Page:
Power is it, this new virtue; a ruling thought is it, and around it a subtle soul: a golden sun, with the serpent of knowledge around it.

Here paused Zarathustra awhile, and looked lovingly on his disciples. Then he continued to speak thus - and his voice had changed:

Remain true to the earth, my brothers, with the power of your virtue! Let your bestowing love and your knowledge be devoted to be the meaning of the earth! Thus do I pray and appeal to you.

Let it not fly away from the earthly and beat against eternal walls with its wings! Ah, there has always been so much flown-away virtue!

Lead, like me, the flown-away virtue back to the earth - yes, back to body and life: that it may give to the earth its meaning, a human meaning!

A hundred times thus far has spirit as well as virtue flown away and blundered. Alas. in our body dwells still all this delusion and blundering: body and will has it there become.

A hundred times thus far has spirit as well as virtue attempted and erred. Yes, an attempt has man been. Alas, much ignorance and error has become embodied in us!

Not only the rationality of millennia - also their madness, breaks out in us. Dangerous is it to be an heir.

Still fight we step by step with the giant Chance, and over all mankind has thus far ruled nonsense, the lack-of-sense.

Let your spirit and your virtue be devoted to the sense of the earth, my brothers: let the value of everything be determined anew by you! There- fore shall you be fighters! Therefore shall you be creators!

Intelligently does the body purify itself; attempting with intelligence it exalts itself; to the discerners all impulses sanctify themselves; to the exalted the soul becomes joyful.

Physician, heal yourself: then will you also heal your patient. Let it be his best cure to see with his eyes him who makes himself whole.

A thousand paths are there which have never yet been trodden; a thousand salubrities and hidden islands of life. Unexhausted and undiscovered is still man and man's world.

Awake and listen, you lonesome ones! From the future come winds with stealthy pinions, and to fine ears good tidings are proclaimed.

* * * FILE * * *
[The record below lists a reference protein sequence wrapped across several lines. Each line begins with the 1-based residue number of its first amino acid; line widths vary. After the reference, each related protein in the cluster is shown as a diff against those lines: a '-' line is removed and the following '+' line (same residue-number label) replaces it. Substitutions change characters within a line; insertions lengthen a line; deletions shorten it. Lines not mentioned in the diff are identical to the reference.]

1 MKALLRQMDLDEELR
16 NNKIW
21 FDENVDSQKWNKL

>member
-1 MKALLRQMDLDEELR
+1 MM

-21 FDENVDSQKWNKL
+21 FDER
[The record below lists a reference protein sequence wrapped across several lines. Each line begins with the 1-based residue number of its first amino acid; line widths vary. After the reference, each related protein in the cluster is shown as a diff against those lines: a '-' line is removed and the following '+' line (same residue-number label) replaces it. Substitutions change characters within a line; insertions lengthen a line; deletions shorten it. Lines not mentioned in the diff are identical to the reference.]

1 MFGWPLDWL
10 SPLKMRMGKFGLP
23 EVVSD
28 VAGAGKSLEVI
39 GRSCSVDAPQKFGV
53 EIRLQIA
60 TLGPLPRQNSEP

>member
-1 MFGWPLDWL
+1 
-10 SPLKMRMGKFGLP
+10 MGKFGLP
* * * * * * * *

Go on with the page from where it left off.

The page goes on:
You lonesome ones of today, you seceding ones, you shall one day be a people: out of you who have chosen yourselves, shall a chosen people arise: - and out of it the overman.

Truly, a place of healing shall the earth become! And already is a new odor diffused around it, a salvation-bringing odor - and a new hope!

When Zarathustra had spoken these words, he paused, like one who had not said his last word; and long did he balance the staff doubtfully in his hand. At last he spoke thus - and his voice had changed:

I now go alone, my disciples! you also now go away, and alone! So will I have it.

Truly, I advise you: depart from me, and guard yourselves against Zarathustra! And better still: be ashamed of him! Perhaps he has deceived you.

The man of knowledge must be able not only to love his enemies, but also to hate his friends.

One pays back a teacher badly if one remain merely a scholar. And why will you not pluck at my wreath?

You venerate me; but what if your veneration should some day collapse? Take heed lest a statue crush you!

You say, you believe in Zarathustra? But of what account is Zarathustra! you are my believers: but of what account are all believers!

You had not yet sought yourselves: then did you find me. So do all believers; therefore all belief is of so little account.

Now do I bid you lose me and find yourselves; and only when you have all denied me, will I return to you.

Truly, with other eyes, my brothers, shall I then seek my lost ones; with another love shall I then love you.

And once again shall you have become friends to me, and children of one hope: then will I be with you for the third time, to celebrate the great noontide with you.

And it is the great noontide, when man is in the middle of his course between animal and overman, and celebrates his advance to the evening as his highest hope: for it is the advance to a new morning.

At such time will the down-goer bless himself, that he should be an over-goer; and the sun of his knowledge will be at noontide.

"Dead are all the Gods: now do we desire the overman to live." - Let this be our final will at the great noontide! -

Thus spoke Zarathustra.